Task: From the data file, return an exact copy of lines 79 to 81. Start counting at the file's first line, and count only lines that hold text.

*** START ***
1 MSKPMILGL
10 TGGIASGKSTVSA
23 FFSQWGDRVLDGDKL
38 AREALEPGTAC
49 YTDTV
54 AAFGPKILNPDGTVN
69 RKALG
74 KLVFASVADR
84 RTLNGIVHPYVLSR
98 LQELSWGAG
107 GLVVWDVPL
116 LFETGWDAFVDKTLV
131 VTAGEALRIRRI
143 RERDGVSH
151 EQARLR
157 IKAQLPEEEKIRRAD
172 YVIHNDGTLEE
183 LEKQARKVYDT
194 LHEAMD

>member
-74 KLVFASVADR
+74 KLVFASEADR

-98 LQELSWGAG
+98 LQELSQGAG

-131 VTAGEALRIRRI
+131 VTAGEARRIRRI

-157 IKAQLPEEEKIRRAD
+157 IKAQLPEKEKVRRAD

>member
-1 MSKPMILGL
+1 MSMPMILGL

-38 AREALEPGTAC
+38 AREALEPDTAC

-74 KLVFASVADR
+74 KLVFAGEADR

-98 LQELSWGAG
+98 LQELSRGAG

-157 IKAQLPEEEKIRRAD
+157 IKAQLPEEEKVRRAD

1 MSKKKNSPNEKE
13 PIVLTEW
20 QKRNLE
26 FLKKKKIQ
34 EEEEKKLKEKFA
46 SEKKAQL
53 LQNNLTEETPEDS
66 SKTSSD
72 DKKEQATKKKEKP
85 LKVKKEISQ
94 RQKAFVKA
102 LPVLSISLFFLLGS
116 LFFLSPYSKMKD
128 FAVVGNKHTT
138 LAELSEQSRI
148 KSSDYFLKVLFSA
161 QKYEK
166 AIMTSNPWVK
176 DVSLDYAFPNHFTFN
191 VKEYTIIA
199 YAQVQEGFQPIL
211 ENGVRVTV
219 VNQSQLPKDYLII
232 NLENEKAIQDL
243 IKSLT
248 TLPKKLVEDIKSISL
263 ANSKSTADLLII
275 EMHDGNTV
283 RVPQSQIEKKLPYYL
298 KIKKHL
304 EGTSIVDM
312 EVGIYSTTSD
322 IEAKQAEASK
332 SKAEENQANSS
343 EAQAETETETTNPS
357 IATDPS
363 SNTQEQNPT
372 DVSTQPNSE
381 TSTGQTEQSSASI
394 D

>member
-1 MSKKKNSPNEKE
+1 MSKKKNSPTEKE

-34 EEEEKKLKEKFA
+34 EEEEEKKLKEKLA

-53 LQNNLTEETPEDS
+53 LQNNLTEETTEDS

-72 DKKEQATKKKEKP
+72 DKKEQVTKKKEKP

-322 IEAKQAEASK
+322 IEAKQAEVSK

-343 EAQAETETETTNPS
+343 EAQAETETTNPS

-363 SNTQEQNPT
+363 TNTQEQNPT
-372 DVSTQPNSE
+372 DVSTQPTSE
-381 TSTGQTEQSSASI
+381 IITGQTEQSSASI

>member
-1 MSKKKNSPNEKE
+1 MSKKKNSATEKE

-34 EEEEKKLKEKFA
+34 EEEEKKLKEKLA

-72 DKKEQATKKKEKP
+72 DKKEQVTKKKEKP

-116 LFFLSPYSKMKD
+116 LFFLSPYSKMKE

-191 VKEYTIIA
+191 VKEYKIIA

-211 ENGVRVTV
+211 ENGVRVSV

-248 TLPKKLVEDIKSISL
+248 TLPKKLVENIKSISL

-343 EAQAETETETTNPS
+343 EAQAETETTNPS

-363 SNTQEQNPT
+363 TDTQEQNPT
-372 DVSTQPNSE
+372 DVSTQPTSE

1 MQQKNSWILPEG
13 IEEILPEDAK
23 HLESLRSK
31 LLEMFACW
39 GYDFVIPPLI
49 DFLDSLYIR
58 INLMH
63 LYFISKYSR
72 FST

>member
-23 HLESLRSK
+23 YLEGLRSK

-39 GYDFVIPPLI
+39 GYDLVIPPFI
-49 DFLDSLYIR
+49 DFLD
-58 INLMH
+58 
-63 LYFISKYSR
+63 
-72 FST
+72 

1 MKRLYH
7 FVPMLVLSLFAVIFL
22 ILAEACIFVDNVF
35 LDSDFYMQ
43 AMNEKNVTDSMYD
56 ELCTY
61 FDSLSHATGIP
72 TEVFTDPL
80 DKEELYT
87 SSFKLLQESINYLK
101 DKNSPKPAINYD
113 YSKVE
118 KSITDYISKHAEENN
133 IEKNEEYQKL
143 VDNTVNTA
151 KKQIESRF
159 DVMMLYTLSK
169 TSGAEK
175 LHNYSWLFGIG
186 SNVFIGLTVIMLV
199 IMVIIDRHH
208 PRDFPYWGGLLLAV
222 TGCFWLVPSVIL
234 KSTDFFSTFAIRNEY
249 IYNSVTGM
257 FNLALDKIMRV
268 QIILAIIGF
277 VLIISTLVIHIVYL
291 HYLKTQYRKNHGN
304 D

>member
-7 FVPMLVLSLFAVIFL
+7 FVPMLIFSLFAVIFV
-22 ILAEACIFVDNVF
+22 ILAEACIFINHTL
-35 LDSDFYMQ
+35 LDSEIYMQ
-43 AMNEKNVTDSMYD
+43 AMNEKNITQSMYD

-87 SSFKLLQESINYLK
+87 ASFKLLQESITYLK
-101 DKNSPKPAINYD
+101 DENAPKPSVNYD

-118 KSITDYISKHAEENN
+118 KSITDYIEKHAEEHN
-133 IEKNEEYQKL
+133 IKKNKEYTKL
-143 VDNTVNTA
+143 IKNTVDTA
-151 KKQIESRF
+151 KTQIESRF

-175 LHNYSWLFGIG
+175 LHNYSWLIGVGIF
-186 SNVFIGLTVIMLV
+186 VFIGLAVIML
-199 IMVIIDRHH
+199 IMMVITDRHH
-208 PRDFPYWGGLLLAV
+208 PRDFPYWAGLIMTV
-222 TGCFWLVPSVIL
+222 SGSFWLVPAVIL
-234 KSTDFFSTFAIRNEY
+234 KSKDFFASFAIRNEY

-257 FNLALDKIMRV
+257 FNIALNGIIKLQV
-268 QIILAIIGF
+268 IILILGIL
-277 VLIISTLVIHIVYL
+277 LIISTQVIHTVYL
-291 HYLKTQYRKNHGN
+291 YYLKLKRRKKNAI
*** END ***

394 D

>member
-1 MSKKKNSPNEKE